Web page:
R O S I E ’ S J O U R N E Y
Always Laughing, Joking and Smiling!
In 2002, when Jaquelin was 11, I was looking for a program because we were at a point in her development where I felt she was in a holding pattern and not making any progress. In addition to communication and self care, we had some behavioral issues arise and I felt I could be stifling her ability to move forward by not looking for other opportunities. Within the first few months of being at Hope House, Jaquelin exceeded in areas in which I was afraid she had reached her capacity. With her behavior issues being monitored, we could take a look at what might be causing them. A plan was put into place to decrease her outbursts. Because of Jaquelin's sensory issues, she will always have behavioral challenges, but I am really happy with the success and progress Jaquelin has made at Hope House.
Wanda Magee, Administrator at Hope House, said that all of the staff adore Jaque as well. “She’s just a breath of fresh air, energetic, adventurous and curious,” said Wanda.
“It’s so amazing,” remarked Mary Watson, Assistant Executive Director, “when she first came to live at Hope House she rarely spoke, was anti-social and isolated herself. You would never know she was the same person. So from not talking much at all to being able to call everyone by name and sing the Ariel theme song so beautifully…it’s just such a transformation. We are so proud of her.”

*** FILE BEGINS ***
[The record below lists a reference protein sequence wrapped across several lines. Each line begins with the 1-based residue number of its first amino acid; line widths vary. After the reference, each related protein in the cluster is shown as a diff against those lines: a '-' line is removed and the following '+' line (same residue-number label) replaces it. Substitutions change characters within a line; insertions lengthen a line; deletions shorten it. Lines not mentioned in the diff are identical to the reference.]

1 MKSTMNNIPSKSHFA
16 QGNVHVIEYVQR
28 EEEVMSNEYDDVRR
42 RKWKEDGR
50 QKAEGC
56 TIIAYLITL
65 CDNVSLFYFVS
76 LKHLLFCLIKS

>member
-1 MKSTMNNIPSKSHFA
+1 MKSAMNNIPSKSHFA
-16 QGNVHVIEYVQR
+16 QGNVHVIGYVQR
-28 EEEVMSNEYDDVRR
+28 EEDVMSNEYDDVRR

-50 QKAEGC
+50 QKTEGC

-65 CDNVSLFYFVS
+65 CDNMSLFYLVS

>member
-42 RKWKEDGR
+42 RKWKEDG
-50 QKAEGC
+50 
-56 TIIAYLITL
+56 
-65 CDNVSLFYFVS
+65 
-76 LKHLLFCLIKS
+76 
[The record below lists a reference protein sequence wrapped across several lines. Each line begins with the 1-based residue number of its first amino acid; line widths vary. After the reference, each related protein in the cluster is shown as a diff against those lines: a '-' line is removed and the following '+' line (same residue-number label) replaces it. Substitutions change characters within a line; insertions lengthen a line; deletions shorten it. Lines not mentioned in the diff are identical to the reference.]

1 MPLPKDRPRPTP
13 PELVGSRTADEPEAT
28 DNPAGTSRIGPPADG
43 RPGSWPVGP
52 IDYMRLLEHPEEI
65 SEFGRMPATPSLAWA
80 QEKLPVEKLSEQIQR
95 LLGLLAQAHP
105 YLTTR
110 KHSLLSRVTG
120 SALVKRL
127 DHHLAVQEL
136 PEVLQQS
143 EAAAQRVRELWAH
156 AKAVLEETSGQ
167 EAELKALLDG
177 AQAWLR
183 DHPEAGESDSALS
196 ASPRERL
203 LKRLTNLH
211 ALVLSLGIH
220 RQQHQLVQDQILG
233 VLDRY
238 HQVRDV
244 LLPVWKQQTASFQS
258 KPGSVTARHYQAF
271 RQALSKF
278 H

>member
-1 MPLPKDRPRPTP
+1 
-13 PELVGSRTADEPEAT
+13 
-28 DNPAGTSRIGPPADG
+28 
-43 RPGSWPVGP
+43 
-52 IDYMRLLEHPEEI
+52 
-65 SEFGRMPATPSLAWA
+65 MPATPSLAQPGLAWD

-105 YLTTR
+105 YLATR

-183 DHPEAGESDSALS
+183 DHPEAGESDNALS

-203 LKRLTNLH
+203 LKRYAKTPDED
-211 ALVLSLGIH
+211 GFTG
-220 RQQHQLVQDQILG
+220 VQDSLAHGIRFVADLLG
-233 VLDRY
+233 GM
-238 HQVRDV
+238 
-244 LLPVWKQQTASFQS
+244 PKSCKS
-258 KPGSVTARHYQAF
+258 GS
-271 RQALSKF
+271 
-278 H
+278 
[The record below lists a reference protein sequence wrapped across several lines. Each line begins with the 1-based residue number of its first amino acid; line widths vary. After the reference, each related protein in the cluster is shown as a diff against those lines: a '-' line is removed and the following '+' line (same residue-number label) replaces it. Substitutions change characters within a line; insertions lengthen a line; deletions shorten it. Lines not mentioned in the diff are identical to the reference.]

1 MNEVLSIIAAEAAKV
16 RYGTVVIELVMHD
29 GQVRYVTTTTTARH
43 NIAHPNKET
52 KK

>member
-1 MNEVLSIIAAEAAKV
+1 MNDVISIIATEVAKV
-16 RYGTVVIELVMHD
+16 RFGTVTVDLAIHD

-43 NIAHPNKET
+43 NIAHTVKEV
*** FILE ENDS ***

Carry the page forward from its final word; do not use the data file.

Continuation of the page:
EVERYDAY LITTLE THINGS
It's the everyday little things -- learning how to take turns at tossing a ball, brushing teeth, buying a snack, washing hands, mixing chocolate milk or looking both ways when crossing the street -- that are some of the BIG things that the children and adults at Hope House for the Multiple-Handicapped practice every day. To achieve these goals, Ookie, Administrator at Hope House's cedar Home explains, "It's a process and our well-rained staff practice with clients every day. And yes, there are some good days, some bad, and in the end, we know that learning is what matters and consistency is the key."
She recalls a recent example. "We frequent a corner market every Saturday so that we can teach out clients how to pa for items. Last month, Nathan tried to leave the store without paying. Each staff member is taught to use positive techniques to correct this type of behavior. In this case body positioning as used to ensure that Nathan got to the cashier to pay." Additionally, Ookie remarked that store employees, who know Nathan, "have become a part of his visits and always offer friendly waves and smiles--especially helpful on bad days!"
Training sessions, such as these, with our well-rained staff, are meant to promote independence. They are practiced over and over and over again and the resident is verbally praised for their success. "The act of Nathan going to the store now has become more than teaching life skills bub he is making meaningful connections along the way. We know that with more opportunities for practice, Nathan and other clients like him, learn to become filly able to participate in the community where they live."
Nathan's mom, Priscilla, agrees, and remarked, "the kind, patient and well-trained staff at Cedar House work every day to help Nathan develop the skills to participate in the community."